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Nanny Ogg

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Everything posted by Nanny Ogg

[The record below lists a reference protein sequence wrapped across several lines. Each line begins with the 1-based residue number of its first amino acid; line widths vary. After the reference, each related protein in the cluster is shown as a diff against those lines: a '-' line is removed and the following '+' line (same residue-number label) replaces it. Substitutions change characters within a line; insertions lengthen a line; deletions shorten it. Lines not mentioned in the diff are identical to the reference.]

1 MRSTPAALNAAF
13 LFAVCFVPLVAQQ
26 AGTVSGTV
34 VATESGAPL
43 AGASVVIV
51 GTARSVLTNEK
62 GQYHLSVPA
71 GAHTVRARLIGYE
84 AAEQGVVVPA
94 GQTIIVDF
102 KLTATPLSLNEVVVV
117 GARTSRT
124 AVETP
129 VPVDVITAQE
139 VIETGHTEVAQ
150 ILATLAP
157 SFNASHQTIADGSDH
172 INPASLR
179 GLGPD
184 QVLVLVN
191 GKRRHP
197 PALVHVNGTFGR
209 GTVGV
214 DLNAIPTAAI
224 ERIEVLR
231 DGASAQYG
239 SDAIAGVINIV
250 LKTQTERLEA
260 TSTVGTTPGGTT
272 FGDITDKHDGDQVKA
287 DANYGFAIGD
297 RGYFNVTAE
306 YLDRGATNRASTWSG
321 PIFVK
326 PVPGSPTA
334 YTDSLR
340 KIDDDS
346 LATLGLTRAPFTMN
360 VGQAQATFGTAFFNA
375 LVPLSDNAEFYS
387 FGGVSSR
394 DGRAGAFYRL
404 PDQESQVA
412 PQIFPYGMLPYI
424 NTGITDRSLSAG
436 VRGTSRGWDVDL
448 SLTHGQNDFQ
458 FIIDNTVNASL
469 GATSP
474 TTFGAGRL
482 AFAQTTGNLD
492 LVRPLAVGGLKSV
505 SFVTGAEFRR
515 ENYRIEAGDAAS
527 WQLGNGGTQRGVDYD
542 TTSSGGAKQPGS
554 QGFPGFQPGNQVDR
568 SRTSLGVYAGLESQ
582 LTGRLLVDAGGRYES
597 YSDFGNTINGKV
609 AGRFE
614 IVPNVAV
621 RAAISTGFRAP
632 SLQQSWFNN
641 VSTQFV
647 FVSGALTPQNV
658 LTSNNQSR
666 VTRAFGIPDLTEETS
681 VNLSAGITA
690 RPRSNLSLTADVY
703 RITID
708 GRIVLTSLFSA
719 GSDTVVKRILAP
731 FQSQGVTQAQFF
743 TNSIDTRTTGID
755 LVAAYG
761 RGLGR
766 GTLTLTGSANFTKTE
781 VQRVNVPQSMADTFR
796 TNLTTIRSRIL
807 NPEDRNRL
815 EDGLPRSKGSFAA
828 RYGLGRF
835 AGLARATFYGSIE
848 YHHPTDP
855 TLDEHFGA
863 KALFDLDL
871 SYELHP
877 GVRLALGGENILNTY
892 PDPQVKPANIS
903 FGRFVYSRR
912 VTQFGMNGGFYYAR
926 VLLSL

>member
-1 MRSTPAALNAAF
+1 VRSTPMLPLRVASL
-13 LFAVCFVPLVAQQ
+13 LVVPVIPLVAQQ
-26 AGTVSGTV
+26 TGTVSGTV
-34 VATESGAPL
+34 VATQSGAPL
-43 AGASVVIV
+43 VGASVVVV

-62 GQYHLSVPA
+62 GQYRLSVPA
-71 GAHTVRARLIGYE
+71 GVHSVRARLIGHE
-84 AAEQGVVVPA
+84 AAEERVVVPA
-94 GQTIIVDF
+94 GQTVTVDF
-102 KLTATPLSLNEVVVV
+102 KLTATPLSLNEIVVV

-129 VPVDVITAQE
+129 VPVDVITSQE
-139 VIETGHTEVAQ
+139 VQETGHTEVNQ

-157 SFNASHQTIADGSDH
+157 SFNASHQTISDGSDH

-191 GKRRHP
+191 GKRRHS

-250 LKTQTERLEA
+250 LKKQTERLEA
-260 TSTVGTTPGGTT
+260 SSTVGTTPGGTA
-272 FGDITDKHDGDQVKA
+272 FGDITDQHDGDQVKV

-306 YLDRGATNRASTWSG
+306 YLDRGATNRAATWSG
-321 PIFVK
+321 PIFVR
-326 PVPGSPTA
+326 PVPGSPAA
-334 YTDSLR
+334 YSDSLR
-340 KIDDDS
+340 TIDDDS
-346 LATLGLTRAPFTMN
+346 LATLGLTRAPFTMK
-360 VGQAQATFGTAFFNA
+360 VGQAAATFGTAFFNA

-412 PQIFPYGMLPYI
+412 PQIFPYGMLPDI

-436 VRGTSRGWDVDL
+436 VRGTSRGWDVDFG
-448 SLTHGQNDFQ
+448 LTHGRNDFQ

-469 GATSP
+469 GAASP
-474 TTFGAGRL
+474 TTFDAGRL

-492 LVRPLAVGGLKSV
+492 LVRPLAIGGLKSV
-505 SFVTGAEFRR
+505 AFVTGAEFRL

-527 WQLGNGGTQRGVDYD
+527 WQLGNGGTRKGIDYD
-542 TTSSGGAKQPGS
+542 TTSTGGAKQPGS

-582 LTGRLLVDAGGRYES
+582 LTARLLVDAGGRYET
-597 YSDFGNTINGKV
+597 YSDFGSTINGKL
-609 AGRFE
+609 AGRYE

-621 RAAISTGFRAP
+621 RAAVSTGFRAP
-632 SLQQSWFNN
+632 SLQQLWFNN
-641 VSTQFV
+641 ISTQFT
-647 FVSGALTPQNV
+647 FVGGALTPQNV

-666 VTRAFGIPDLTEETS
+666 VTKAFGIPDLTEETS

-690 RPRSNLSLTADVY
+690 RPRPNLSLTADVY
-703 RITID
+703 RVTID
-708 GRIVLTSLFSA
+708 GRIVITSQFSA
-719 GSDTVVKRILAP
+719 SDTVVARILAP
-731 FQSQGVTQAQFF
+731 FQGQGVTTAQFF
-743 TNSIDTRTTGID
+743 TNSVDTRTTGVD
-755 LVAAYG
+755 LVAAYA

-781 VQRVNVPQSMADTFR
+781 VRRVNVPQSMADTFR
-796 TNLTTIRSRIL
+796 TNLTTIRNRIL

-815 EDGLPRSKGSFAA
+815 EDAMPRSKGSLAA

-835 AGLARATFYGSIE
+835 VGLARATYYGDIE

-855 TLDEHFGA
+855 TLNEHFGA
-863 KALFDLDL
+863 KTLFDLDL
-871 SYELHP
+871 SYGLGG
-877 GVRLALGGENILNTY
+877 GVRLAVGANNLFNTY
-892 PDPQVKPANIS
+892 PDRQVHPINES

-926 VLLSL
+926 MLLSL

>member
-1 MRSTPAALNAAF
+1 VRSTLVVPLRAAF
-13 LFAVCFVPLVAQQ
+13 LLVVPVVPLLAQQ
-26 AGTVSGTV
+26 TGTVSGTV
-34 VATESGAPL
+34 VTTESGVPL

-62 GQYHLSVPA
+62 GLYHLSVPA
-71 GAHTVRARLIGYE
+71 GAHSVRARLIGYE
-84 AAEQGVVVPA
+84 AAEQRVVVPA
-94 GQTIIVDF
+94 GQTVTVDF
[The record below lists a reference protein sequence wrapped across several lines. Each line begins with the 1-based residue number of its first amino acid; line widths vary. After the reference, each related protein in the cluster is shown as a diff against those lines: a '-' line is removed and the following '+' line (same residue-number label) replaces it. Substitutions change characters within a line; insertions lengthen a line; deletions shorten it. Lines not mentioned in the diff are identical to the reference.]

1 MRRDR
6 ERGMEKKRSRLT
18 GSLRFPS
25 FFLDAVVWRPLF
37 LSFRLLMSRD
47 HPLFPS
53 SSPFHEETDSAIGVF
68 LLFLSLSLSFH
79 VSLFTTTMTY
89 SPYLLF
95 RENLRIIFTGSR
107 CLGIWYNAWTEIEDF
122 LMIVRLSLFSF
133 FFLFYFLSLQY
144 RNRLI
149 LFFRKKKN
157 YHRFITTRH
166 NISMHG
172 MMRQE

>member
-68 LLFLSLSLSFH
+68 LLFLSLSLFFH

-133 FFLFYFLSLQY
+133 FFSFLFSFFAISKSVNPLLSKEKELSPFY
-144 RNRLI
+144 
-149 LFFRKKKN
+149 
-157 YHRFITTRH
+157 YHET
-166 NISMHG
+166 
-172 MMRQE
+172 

1. You'll see from my post count, that I rarely visit these boards, but as one of the puzzle cache setters in Surrey, I thought it worth posting my thoughts. If you lack the time or inclination to read it all skip to the last paragraph, where there's a summary. I got into caching via a colleague at work around a year ago, and the first cache I tried was Brambler's Pitch One. I failed to find, but was hooked. I then set off to do some local non-puzzle caches, but kept heading back into the hills to try and complete the Pitch series (which to date is still my favourite). I enjoy caching mostly as something to do when I'm out walking the dogs on my own, and because it takes me to places that I wouldn't normally go to walk. I have eight caches set, and all are puzzles. Why? Well there are many reasons for it, but they start with the fact that I enjoy setting them. I enjoy the research, and that eureka moment when you can fit an idea into a cache. I spend more time walking around looking at likely sites for hides and clues than I do caching, and more time researching ideas than solving puzzles. Another reason is that I also enjoy solving puzzle caches, but more importantly I often enjoy not solving them. To clarify that last point, I will use the original "'X' Marks the Spot" cache by purple_pineapple as an example. I spent several months looking at this cache and searching the internet before hitting on the solution. However, I learned an awful lot about local history and some very interesting people, and I feel much richer for it. It also spawned a series of caches in tribute to the original XMTS cache and the inventors of Surrey, of which I have set four, and have more planned. XMTS III has some interesting fact and folklore connected to it, and this in turn got me into researching other folklore for use in caches. For example it is highly unlikely that I would ever have heard of "The Buckland Shag" or "The Rabbit Woman of Godalming" without some of the local puzzle caches I have done and set. As an aside, the latter of the two examples is a true and fascinating story (albeit a little worrying) and well worth reading up on. There are countless more stories, both myth and fact that I won't mention as they are likely to be involved in caches in the future, and yes they will involve research both on the internet and in the field in order to find the cache, but I promise that you'll learn something from them. I enjoying finding caches full stop. I do however get more satisfaction from finding a puzzle cache, because I've put more into it, and as has been previously mentioned, it is something to do when not actually out caching. There is also an element of getting your own back on other local cachers who have stumped you, as Alboy has mentioned above, but that does not preclude anyone else from getting involved in both solving and setting them. Without puzzle caches such as the Pitch Series, I would not have spoken to a number of people I now class as friends, even though some of them I've never actually met yet! There are indeed a lot of caches round here that require research before setting off into the field, but there are also those that provide puzzles in micros that can be solved with a bit of thought and no need for the internet, and plain caches where you can walk straight to the coordinates. I believe that we are really lucky around here to have so much countryside and a variety of open spaces, and the fact that they are packed with caches of all varieties makes us even luckier. Big respect to all the landowners round here who keep giving permission for them. There is a risk of the place getting oversaturated, and some would say that this is already the case, but there are many places around the country where the caches are few and far between, thereby involving much driving before caching. The more local caches and cachers there are the better. Cachers come in all shapes and sizes, and enjoy different things, and that's the joy of it. We are not all going to enjoy the same things, and puzzle caches are for a certain type of cacher. If caches were cars, not all people who bought a sports car would do so simply to show off or impress their neighbours. Some people actually buy them because they like them (and no, I do not own a sports car). Same with caches, if you like puzzle caches, that's what you're going to set. This is always going to be a subjective discussion, as it's horses for courses. [NOTE - if you skipped straight to this paragraph, then you've missed out the bit on "The Rabbit Woman of Godalming."] Nanny PS. Here's a convenient gif for local puzzle cachers.